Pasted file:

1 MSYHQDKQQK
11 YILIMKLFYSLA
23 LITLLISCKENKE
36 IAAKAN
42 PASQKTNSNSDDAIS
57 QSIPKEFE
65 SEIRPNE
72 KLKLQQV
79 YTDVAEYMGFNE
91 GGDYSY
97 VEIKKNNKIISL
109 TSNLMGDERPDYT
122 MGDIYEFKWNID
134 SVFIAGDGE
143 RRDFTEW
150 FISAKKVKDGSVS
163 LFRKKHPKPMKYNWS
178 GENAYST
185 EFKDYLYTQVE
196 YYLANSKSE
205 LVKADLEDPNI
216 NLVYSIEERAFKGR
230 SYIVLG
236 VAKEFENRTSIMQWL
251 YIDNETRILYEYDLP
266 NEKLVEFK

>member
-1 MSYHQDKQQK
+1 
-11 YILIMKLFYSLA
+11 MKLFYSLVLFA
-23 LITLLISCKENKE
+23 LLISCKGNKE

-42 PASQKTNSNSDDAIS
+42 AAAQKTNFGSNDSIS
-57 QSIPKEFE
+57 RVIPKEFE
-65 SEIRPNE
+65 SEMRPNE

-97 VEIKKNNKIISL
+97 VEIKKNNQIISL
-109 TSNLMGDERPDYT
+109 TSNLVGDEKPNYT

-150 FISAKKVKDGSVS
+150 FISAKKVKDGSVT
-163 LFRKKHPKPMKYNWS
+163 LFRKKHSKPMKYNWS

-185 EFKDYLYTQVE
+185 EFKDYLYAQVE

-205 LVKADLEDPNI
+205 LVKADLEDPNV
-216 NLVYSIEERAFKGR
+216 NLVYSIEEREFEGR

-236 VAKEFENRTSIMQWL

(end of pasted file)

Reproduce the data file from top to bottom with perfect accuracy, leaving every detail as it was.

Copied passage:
1 MSYHQDKQQK
11 YILIMKLFYSLA
23 LITLLISCKENKE
36 IAAKAN
42 PASQKTNSNSDDAIS
57 QSIPKEFE
65 SEIRPNE
72 KLKLQQV
79 YTDVAEYMGFNE
91 GGDYSY
97 VEIKKNNKIISL
109 TSNLMGDERPDYT
122 MGDIYEFKWNID
134 SVFIAGDGE
143 RRDFTEW
150 FISAKKVKDGSVS
163 LFRKKHPKPMKYNWS
178 GENAYST
185 EFKDYLYTQVE
196 YYLANSKSE
205 LVKADLEDPNI
216 NLVYSIEERAFKGR
230 SYIVLG
236 VAKEFENRTSIMQWL
251 YIDNETRILYEYDLP
266 NEKLVEFK

>member
-1 MSYHQDKQQK
+1 
-11 YILIMKLFYSLA
+11 MKLFYSLVLFA
-23 LITLLISCKENKE
+23 LLISCKGNKE

-42 PASQKTNSNSDDAIS
+42 AAAQKTNFGSNDSIS
-57 QSIPKEFE
+57 RVIPKEFE
-65 SEIRPNE
+65 SEMRPNE

-97 VEIKKNNKIISL
+97 VEIKKNNQIISL
-109 TSNLMGDERPDYT
+109 TSNLVGDEKPNYT

-150 FISAKKVKDGSVS
+150 FISAKKVKDGSVT
-163 LFRKKHPKPMKYNWS
+163 LFRKKHSKPMKYNWS

-185 EFKDYLYTQVE
+185 EFKDYLYAQVE

-205 LVKADLEDPNI
+205 LVKADLEDPNV
-216 NLVYSIEERAFKGR
+216 NLVYSIEEREFEGR

-236 VAKEFENRTSIMQWL